The other option is filled with custards and topped with glazes. They will be made a few times a day and kept on display. The one filled with coffee custard and chocolate-Tahini glaze is topped with roasted peanuts. A coconut filling comes with orange-blossom icing. The doughnuts with pink pomegranate glaze and topped with pistachios are so pretty, they may cause more than a few impulse buys.
The doughnuts are cooked in a Donut Robot, a 31/2-foot long tabletop machine that delicately drops the dough into the fat in perfect little rings. The rings get picked up by a conveyor belt, and they bob along in their Crisco bath, flipping halfway through. The whole process takes about a minute.
When pulled fresh from the fryer and sugared, the doughnuts are delicious. Buoyant and airy, but with a bite. (Unlike yeast doughnuts, you can't eat nine of these in one sitting.) The real culinary challenge is fighting against time. Making the custard-filled treats as delicious as the ones that are pulled from the fryer is no small feat.
The trio quickly sugar and glaze their first batch, making them picture perfect and wrapping them in a box.
This first box is more than just a test; it could be their first sale. It will be dropped off with a local coffee shop owner in hopes for a wholesale order, a potentially lucrative part of the business.
These two days of testing taught them a lot. They figured out why some doughnuts were coming out as "C's" instead of "O's" (not enough fryer fat). They realized that sugars with moisture (like from fresh lime zest) don't stick to the doughnuts. They upped the yolks and butter on the double batch. And the custard needs more starch to stay firm.
With opening day looming, Cook is finally taking notes, adjusting the recipes, documenting the perfect combinations in hopes they will be repeated again and again.
Watch a video of Federal Donuts being made on the Donut Robot machine at www.philly.com/food.
Basic Spice Cake Doughnuts
Makes one dozen doughnuts and holes
2 3/4 cups cake flour, plus more for rolling and cutting
1 teaspoon baking powder
1 teaspoon iodized salt
3/4 teaspoon ground nutmeg
2/3 cup sugar
2 tablespoons shortening
1 large egg, plus 1 large egg yolk
2/3 cup whole milk
Canola oil for frying
1. Sift the flour, baking powder, salt, and nutmeg together into a medium bowl. Set aside.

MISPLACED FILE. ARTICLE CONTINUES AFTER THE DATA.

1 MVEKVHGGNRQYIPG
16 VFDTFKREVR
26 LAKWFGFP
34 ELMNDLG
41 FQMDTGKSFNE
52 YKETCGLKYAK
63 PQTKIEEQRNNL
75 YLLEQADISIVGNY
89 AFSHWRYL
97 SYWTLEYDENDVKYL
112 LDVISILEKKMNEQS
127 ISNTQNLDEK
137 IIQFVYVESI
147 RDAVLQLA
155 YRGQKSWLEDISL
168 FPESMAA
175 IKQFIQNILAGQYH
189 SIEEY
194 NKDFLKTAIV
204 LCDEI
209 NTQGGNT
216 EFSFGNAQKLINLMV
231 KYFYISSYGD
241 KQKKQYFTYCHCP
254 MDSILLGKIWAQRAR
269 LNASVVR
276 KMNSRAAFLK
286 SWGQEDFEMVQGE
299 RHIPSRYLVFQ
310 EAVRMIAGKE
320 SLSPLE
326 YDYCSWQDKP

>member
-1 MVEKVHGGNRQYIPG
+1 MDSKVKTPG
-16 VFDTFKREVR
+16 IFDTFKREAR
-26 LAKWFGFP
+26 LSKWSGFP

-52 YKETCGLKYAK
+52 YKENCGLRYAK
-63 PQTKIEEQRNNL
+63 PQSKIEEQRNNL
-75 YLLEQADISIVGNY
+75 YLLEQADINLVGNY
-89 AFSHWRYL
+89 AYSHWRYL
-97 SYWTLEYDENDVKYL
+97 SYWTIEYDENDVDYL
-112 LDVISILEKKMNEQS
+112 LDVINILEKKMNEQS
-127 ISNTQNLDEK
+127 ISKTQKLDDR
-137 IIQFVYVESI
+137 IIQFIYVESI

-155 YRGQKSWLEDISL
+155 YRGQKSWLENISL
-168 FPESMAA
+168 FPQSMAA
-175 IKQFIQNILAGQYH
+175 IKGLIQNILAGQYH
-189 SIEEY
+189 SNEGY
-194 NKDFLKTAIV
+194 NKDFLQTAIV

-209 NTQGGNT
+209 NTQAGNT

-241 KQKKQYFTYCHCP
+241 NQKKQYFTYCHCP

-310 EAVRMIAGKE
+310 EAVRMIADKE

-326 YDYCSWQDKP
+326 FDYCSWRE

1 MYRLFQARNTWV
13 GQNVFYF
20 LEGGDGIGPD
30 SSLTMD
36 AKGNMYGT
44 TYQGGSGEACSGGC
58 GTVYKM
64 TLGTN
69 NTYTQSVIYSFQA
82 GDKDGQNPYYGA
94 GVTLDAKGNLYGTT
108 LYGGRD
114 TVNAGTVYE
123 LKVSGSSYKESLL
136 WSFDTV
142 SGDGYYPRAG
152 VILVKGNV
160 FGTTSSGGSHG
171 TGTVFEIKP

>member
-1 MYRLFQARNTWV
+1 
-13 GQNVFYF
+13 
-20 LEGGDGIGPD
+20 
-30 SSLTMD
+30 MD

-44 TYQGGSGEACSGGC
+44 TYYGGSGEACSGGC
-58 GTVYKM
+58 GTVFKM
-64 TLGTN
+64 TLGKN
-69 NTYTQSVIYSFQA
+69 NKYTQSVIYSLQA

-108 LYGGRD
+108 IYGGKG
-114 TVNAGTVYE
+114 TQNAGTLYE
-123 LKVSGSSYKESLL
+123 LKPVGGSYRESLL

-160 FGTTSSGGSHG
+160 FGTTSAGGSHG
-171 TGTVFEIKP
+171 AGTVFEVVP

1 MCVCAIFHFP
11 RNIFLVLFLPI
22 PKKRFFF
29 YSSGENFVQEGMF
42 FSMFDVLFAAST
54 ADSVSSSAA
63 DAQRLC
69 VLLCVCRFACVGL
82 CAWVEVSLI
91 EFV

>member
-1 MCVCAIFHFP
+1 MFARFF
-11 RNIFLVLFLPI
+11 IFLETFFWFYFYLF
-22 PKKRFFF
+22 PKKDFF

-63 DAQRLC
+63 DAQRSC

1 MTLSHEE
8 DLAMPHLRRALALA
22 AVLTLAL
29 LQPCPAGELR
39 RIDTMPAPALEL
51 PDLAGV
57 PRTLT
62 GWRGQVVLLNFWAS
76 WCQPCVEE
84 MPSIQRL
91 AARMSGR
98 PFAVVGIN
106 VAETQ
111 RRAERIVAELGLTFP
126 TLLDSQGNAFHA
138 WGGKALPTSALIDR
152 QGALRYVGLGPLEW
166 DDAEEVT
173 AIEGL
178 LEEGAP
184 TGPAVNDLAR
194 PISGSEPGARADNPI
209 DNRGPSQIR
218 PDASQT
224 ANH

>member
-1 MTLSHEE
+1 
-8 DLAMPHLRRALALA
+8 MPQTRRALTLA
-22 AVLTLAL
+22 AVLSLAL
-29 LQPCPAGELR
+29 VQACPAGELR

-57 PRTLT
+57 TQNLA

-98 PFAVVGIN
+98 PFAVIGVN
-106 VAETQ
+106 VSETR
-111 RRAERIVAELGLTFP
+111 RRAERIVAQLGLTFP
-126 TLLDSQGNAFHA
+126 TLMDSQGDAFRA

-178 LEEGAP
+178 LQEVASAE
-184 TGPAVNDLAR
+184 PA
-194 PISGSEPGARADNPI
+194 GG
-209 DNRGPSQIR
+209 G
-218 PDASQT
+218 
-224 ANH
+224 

2. In a stand mixer fitted with a paddle attachment, mix the sugar and shortening for 1 minute on low speed, until sandy. Add the egg and egg yolk, then mix for 1 more minute on medium speed, scraping the sides of the bowl as necessary, until mixture is a light color and thick.
3. Add the dry ingredients to the wet ingredients in three separate batches, alternating with the milk, mixing until just combined on low speed each time. The dough will be very sticky. Transfer dough to a clean bowl and refrigerate, covered directly with plastic wrap, for 1 hour (or up to 24 hours).
4. Using a candy thermometer, heat the oil in a large pot or deep fryer until 370 degrees. Gently roll out the chilled dough on a floured surface until about 1/2 inch thick, using more flour as necessary. Using a doughnut cutter, cut as many doughnuts and holes as possible, dipping the cutter into flour before each cut. Fold and gently re-roll the dough to make extra holes.
5. Shake any excess flour off the doughnuts before adding them to the oil, taking care not to crowd them. Once the doughnuts float, fry for about 60 seconds per side. Drain on paper towels. Cool completely before glazing.
Per doughnut: 265 calories, 4 grams protein, 34 grams carbohydrates, 12 grams sugar, 13 grams fat, 34 milligrams cholesterol, 206 milligrams sodium, trace dietary fiber.
Triple Orange Icing
Makes enough for one dozen doughnuts
4 1/2 cups confectioner's sugar, sifted
11/2 teaspoons light corn syrup
1/4 teaspoon iodized salt
1/4 teaspoon vanilla extract
1/4 teaspoon orange extract
Zest of 1 large orange
1/3 cup, plus 1 tablespoon freshly squeezed orange juice
1. Place the sugar, corn syrup, salt, vanilla, orange extract, orange zest, and orange juice in a large mixing bowl, or in the bowl of a stand mixer fitted with a paddle attachment. Using a whisk, or with the machine on low speed, blend until mixture is smooth, scraping down sides as necessary. If icing seems too thick, add more orange juice, a teaspoon at a time.
2. To ice, dip one side of each cooled doughnut into the warm icing, and let dry for 10 to 15 minutes before serving. Note: You can enhance the color by adding a drop or two each of yellow and red food coloring.
Per doughnut: 182 calories, trace protein, 46 grams carbohydrates, 45 grams sugar, trace fat, no cholesterol, 51 milligrams sodium, trace dietary fiber.
Contact staff writer Ashley Primis at 215-854-2244, email@example.com, or @ashleyprimis on Twitter.